The aggressiveness that permeates the suicide death and the scenario of hostility in which the interaction with the family commonly occurs deeply impacts the student. The family tragedy provides the student the event of coming into contact with his/her own tragic experiences and, by mobilizing his/her internal resources, the nursing academic expresses his/her history, previous experiences, feelings and beliefs that work as intervenient conditions able to influence the impact on the experience of taking care of the bereaved family. This is the process component that enables the student to experience the phenomenon seeking his/her own restoration to help the bereaved family to move on.

The student still recognizes him- or herself as a suicide survivor, having experienced the loss of a family member or someone close to his/her living by this cause in the past. This experience allows an intense mental activity in which the student interacts with him- or herself, providing the opportunity of being in the position of the family that just lost a loved one, expressing fear in the face of his/her own thoughts on death and suicide and leaning on his/her religious beliefs to better understand his/her and the family’s tragedies. Given this mental activity, the student reacts by showing divergences between his/her thoughts, since that at certain times he/she condemns the suicide death and at others recognize it as a consequence of a mental illness.

When seeking his/her own restoration to help the bereaved family to move on, the student, even impacted, in response to his /her reflections, believes to be able to undertake action and interaction strategies by leading the care, regardless of coming across into barriers that may influence his/her action. By outlining the best care, despite valuing teamwork, the student points the nurse as the most qualified professional to interact with the family, due to the nurse’s skills of embracement, listening, sensitivity and flexibility and to normally being closer of the family, being able to prevent a greater suffering, which can facilitate the planning of the family life after the loss.

However, when noting the proximity of the moment to act and interact with the family, the student will gradually admit his/her personal barriers as perceiving him- or herself apprehensive at the beginning of the interaction for not knowing exactly how to act, recognizing that he/she still has not had many opportunities to take care of families in this specific situation. Nonetheless, driven by the genuine desire to help and to meet the requirements of the internship, the student behaves by taking care for the family to move on through actions which aim to strengthen them and ensure that they remain physically and mentally healthy, glimpsing a future even after the loss of their loved one. The student considers important to support the family while maintaining a relationship of trust to assist them in searching a sense for what happened and for a life after the suicide of a loved one. From then on, he/she identifies the emotional support as the primary need of the family, seeking then to act with with compassion and solidarity given their suffering.

By seeking his/her own restoration to help the bereaved family to move on, the student acknowledges the consequences of the process of taking care of bereaved families after a suicide loss and reflects on the impact of his/her experience. During the process in which the student is very close to the family tragedy, he/she will gradually elaborate ideas of horror about the tragic death in his/her thoughts, especially after providing the care, reliving the reports of the family and wondering how the death would have happened, which leaves him/her deeply anxious. Even so, the student is able to evaluate his/her performance together with the family and recognizes that, although the care could be provided, he/she would like to feel more prepared, suggesting improvements to his/her vocational training. Given the feeling of anxiety and unpreparedness, the student assumes his/her own need of care to be personally restored after this process, signaling the need for emotional, spiritual and permanent support of the professor, before, during and after this experience. It is important to highlight that only through this restoration it is possible to provide the best care to the bereaved families after a loved one’s suicide.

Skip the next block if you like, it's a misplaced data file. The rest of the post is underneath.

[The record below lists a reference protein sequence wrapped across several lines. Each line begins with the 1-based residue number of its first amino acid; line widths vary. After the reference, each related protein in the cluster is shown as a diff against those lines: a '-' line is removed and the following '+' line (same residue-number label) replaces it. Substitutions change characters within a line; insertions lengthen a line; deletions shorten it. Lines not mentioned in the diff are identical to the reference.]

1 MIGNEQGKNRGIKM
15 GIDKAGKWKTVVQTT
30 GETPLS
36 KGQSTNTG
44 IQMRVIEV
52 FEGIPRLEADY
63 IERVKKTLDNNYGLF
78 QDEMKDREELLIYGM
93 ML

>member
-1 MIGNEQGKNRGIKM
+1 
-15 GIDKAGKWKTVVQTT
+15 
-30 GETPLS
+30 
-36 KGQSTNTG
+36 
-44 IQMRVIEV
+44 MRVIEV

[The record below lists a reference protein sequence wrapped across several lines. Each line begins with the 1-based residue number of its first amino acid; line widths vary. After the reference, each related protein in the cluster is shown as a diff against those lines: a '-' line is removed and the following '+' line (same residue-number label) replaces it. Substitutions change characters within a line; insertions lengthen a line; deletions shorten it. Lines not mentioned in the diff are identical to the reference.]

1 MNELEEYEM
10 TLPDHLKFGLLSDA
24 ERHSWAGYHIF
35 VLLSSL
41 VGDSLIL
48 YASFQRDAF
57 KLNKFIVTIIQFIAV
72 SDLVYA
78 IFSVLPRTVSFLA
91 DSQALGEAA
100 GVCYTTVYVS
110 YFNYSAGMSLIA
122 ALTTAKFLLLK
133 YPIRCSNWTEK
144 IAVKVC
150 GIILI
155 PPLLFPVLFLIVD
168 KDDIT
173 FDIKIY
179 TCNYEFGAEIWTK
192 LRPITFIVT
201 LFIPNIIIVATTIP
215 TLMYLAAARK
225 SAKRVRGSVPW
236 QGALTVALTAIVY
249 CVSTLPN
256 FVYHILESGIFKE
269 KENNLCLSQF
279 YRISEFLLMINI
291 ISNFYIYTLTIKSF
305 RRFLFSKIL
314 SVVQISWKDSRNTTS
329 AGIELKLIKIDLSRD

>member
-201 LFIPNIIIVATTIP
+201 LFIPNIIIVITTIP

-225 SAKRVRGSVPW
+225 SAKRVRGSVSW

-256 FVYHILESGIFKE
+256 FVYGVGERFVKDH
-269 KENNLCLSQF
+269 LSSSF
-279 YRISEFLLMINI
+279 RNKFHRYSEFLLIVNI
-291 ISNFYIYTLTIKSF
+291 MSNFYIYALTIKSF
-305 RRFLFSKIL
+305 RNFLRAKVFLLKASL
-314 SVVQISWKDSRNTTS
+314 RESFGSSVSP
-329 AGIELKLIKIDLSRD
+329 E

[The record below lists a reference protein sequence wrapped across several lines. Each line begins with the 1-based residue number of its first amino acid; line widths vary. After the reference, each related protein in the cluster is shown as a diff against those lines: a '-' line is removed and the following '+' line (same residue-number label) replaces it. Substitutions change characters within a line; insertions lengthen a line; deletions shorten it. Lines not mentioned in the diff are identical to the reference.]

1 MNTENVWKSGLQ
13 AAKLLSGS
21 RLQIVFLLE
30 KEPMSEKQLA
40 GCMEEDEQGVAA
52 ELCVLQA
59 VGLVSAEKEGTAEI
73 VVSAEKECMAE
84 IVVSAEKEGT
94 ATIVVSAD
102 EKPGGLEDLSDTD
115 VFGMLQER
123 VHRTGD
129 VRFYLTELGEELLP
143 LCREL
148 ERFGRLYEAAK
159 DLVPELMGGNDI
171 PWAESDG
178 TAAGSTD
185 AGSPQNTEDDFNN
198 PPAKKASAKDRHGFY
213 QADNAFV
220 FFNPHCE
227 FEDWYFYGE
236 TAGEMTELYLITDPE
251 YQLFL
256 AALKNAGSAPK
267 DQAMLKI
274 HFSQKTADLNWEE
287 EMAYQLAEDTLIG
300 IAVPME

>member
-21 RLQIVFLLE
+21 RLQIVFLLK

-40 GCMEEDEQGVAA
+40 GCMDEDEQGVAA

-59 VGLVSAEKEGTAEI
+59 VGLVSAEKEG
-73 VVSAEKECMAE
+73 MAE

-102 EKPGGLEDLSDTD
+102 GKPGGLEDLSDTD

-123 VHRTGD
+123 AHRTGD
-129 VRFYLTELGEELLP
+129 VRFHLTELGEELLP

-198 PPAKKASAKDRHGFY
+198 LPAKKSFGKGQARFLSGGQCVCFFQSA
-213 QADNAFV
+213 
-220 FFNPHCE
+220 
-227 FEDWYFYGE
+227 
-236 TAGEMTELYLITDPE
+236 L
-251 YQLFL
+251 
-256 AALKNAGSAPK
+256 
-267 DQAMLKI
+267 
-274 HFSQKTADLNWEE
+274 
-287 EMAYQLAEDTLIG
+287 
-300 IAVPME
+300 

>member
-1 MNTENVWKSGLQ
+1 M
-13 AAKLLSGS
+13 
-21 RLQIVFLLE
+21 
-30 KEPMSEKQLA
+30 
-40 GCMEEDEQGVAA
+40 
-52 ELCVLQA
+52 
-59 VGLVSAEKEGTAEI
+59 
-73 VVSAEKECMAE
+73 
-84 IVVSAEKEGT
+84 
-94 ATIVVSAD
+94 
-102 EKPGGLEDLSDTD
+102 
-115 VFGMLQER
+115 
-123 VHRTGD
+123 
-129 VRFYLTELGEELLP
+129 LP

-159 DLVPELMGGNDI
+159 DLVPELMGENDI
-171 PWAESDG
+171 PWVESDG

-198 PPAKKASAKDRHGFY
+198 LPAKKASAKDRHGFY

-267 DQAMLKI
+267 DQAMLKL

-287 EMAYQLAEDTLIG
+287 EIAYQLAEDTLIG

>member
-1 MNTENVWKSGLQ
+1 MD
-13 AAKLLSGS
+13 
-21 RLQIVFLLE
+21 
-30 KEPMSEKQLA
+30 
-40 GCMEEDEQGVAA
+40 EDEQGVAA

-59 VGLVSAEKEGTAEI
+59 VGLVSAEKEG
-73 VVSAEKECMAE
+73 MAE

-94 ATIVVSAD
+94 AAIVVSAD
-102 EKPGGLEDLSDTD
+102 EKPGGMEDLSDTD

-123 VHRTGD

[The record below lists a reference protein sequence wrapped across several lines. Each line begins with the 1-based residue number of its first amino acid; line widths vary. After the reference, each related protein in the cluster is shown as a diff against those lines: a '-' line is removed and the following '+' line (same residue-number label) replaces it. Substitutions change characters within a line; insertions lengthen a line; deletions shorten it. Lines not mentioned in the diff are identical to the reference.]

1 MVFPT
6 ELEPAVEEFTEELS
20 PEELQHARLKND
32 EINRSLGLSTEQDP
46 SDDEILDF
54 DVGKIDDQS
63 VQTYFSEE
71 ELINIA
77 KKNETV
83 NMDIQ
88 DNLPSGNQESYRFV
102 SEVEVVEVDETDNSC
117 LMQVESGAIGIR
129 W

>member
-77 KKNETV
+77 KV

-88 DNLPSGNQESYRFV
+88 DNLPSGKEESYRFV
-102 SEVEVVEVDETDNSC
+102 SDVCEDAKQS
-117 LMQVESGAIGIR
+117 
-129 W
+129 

The theoretical model built allows to visualize the interaction between categories on a continuous basis during the process, enabling different paths for the student in his/her trajectory to take care of bereaved families after the a loved one’s suicide, depending on the changes in the context or in the current conditions. With that, the reflections on suicide death can occur after approaching the tragedy, when the student becomes acquainted with the family history. However, he/she can also reflect continuously during the whole experience.

By seeking his/her own restoration to help the bereaved family to move on, the student is conscious that he/she need to be restored, because the family tragedy brings near his/her own adversities – experiences, feelings and beliefs that make him/her feel frightened and apprehensive. From his/her point of view, the student will be able to be restored through emotional, spiritual and permanent support of the professor and believes that only in this way he/she will able to take care properly of the family, so that they can move on, although the death of their loved one.